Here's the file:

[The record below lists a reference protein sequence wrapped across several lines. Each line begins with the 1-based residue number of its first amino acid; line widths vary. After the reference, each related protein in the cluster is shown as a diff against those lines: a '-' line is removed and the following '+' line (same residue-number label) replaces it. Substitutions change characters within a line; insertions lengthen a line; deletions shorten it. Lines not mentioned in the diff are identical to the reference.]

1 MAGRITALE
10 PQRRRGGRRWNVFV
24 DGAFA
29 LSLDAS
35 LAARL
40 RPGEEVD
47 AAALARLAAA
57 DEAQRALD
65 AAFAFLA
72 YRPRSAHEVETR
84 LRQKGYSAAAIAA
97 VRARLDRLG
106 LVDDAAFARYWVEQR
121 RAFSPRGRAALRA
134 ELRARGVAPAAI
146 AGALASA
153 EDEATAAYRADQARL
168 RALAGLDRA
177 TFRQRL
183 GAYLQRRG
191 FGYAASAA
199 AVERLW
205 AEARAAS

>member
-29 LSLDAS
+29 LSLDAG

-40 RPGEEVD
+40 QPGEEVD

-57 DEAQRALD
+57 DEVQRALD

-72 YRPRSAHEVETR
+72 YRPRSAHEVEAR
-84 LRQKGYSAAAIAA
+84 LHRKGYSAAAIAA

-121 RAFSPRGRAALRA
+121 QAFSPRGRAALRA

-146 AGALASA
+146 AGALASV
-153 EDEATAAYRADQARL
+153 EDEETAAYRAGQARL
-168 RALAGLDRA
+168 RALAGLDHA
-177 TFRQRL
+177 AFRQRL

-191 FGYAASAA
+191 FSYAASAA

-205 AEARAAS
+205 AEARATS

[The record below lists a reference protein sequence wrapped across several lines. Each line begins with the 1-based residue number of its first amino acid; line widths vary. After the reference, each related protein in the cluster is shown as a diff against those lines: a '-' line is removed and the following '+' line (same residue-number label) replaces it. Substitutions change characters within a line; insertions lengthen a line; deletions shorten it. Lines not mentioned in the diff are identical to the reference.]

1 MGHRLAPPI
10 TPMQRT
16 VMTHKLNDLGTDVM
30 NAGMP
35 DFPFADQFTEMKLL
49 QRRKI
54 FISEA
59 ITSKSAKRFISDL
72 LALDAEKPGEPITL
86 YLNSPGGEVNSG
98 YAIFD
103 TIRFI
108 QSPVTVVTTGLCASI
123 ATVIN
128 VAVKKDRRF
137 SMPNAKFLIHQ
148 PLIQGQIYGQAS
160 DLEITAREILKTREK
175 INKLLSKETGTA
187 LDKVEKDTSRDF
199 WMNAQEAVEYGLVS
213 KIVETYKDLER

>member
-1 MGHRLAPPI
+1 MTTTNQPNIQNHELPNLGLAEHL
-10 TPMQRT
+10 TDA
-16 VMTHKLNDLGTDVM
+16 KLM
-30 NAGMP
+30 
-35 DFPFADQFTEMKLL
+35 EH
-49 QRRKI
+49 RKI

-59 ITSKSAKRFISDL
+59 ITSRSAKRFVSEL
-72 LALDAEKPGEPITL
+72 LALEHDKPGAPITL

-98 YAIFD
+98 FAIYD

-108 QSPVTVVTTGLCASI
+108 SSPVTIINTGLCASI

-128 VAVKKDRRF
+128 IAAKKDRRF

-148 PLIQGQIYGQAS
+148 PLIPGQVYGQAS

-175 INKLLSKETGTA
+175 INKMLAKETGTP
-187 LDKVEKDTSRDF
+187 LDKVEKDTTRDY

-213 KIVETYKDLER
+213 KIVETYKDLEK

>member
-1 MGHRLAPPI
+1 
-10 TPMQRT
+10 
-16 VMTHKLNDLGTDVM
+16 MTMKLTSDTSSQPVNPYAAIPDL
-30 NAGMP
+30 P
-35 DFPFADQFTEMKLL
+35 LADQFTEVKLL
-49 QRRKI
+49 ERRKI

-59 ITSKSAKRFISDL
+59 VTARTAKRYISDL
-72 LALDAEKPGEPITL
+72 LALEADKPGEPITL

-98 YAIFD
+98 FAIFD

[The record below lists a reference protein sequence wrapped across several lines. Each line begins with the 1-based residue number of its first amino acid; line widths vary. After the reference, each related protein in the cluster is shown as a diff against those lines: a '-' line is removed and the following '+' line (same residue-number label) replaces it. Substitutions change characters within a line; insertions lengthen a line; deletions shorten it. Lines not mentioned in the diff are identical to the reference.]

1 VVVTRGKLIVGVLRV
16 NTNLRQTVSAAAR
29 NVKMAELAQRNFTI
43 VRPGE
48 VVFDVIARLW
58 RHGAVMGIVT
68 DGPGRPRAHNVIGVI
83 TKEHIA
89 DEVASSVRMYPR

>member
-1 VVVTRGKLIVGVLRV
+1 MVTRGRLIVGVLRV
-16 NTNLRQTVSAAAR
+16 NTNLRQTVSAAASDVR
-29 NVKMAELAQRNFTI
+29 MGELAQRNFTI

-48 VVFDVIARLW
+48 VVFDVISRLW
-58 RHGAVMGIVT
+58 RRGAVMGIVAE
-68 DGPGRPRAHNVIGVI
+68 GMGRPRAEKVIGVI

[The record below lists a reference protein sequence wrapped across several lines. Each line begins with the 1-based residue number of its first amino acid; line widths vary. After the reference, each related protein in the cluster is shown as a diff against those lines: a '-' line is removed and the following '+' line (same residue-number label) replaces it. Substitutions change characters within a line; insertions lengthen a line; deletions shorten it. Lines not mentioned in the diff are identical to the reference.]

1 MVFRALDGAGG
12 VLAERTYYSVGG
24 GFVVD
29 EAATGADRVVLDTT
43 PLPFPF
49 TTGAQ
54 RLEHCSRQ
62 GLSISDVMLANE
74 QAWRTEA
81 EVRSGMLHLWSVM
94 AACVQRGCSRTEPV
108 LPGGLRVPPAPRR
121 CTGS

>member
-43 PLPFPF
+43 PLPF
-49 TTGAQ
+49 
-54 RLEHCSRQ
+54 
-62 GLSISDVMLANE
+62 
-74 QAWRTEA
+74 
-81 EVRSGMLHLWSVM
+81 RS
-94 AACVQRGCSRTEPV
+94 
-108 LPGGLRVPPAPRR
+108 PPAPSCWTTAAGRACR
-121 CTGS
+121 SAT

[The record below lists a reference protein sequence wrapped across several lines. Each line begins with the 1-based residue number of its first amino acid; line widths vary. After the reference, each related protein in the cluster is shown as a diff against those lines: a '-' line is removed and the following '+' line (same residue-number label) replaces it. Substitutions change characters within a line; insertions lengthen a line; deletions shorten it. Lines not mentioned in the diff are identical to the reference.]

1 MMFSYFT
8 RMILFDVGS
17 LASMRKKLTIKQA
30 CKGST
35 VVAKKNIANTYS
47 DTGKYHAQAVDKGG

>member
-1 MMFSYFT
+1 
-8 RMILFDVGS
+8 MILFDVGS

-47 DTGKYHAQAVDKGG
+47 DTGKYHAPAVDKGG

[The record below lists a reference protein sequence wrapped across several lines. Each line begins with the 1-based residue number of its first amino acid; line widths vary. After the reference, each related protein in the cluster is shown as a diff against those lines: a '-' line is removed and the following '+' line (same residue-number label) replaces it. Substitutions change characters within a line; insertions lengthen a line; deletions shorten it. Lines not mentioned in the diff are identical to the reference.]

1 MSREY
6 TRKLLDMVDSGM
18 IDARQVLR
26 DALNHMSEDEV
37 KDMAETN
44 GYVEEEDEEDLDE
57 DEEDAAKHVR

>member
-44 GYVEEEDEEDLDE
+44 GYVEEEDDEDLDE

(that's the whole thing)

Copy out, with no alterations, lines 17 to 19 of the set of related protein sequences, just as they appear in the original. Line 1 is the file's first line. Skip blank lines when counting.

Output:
146 AGALASA
153 EDEATAAYRADQARL
168 RALAGLDRA